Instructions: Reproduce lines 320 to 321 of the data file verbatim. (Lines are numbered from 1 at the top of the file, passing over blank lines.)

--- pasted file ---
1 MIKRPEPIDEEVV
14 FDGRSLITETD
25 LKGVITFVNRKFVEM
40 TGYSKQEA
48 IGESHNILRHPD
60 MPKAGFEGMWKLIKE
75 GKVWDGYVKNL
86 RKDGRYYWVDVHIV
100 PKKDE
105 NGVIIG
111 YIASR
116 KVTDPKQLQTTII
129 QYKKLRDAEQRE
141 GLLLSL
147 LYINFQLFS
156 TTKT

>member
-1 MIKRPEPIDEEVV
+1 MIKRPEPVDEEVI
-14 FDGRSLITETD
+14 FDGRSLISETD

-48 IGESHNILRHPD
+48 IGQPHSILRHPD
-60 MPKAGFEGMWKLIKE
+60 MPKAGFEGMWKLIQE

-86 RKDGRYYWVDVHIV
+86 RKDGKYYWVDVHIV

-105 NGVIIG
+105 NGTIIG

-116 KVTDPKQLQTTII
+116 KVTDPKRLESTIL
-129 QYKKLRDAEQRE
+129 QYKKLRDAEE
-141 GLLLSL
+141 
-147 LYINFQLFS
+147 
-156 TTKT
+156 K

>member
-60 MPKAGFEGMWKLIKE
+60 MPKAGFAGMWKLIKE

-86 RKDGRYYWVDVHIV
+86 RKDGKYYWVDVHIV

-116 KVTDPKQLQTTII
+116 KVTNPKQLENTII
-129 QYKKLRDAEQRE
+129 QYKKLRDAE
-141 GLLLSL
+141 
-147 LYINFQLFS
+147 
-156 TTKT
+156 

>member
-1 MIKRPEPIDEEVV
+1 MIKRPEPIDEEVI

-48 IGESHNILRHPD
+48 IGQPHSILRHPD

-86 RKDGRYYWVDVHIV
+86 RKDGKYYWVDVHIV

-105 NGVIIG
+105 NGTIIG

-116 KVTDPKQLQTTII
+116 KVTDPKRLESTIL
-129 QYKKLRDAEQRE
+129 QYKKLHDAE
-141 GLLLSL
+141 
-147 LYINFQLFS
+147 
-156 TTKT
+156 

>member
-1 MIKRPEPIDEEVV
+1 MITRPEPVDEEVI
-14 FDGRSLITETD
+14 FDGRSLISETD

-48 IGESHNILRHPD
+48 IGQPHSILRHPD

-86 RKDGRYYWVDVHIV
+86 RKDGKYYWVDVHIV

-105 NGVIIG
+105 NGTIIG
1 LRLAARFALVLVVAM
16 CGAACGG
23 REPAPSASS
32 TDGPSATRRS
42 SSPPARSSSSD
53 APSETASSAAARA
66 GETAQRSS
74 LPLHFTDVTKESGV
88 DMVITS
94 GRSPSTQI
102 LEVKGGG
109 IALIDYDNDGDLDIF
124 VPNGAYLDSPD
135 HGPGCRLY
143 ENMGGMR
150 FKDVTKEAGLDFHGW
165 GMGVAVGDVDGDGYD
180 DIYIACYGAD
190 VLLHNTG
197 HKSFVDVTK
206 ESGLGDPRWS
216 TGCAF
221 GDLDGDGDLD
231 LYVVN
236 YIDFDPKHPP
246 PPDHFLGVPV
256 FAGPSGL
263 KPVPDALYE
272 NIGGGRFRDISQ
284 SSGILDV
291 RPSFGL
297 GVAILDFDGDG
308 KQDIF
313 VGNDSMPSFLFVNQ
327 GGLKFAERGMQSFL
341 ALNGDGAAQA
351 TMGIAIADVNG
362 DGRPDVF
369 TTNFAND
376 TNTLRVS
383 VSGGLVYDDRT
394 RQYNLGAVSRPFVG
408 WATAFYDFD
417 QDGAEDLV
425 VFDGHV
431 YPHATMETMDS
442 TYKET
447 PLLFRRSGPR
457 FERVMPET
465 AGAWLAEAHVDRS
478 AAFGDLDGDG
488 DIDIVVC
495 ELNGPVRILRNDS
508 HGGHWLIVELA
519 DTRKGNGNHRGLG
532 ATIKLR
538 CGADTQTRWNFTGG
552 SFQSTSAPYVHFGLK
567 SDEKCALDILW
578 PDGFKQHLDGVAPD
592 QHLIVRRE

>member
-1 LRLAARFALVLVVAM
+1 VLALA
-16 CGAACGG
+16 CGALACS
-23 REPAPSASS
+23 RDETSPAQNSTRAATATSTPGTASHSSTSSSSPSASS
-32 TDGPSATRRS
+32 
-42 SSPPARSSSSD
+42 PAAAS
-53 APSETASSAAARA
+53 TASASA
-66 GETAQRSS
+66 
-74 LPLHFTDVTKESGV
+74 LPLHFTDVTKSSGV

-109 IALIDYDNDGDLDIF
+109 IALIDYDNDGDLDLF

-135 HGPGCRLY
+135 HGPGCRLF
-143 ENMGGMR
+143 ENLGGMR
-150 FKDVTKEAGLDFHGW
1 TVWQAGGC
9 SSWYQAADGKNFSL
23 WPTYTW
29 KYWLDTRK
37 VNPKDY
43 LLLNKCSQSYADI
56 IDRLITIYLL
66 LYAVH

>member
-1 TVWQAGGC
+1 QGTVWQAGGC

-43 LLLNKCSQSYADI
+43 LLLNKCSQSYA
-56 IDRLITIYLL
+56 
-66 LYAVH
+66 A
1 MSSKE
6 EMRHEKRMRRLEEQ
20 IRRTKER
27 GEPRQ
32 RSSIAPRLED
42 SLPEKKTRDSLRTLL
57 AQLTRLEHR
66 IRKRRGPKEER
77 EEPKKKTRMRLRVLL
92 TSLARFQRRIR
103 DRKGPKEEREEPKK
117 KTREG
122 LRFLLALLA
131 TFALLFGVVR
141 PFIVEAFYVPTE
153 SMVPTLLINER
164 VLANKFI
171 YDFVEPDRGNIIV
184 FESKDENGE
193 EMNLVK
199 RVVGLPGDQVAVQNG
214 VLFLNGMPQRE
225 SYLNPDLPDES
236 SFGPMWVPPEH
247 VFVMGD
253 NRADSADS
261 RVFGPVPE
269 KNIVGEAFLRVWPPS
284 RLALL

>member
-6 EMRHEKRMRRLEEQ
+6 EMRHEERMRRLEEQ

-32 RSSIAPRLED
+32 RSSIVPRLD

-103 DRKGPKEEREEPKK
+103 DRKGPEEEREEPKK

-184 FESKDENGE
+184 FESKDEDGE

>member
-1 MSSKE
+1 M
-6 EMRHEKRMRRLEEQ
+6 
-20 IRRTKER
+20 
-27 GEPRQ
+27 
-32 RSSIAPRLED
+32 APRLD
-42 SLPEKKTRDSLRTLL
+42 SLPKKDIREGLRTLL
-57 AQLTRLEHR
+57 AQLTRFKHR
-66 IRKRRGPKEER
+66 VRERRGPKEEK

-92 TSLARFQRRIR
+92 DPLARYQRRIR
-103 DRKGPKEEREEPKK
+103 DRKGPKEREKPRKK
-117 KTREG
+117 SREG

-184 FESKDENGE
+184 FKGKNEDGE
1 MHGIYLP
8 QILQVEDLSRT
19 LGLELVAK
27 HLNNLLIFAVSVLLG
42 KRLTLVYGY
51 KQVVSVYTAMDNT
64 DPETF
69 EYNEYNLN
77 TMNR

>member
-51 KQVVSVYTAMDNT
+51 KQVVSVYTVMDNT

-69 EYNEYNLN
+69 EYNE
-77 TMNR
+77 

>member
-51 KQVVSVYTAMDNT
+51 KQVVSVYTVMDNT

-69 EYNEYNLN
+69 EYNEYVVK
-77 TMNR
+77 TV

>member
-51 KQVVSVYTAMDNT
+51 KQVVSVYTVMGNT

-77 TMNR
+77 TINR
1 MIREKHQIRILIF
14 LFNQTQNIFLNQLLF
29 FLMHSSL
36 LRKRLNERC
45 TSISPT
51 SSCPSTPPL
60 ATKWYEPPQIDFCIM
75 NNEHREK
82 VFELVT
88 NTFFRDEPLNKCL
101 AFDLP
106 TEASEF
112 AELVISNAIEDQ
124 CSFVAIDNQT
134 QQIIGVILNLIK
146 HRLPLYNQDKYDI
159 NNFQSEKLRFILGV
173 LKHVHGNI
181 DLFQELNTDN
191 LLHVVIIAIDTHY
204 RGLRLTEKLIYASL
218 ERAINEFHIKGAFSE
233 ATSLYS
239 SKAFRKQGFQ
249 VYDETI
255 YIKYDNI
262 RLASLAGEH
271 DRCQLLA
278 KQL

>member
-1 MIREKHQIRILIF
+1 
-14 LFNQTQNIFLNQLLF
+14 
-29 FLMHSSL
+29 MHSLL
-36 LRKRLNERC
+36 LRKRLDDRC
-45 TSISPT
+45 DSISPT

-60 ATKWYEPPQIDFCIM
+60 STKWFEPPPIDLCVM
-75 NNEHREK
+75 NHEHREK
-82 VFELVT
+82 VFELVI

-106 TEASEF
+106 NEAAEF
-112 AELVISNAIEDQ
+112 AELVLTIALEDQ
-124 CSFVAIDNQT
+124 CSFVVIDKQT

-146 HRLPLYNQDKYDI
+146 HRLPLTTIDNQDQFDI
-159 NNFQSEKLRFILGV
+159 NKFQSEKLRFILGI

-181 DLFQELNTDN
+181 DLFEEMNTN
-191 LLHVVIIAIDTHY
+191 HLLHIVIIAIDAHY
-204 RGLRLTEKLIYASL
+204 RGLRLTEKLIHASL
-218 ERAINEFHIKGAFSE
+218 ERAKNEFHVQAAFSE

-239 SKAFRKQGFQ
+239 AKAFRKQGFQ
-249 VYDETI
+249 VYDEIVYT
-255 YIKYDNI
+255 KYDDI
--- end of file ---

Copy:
-75 NNEHREK
+75 NHEHREK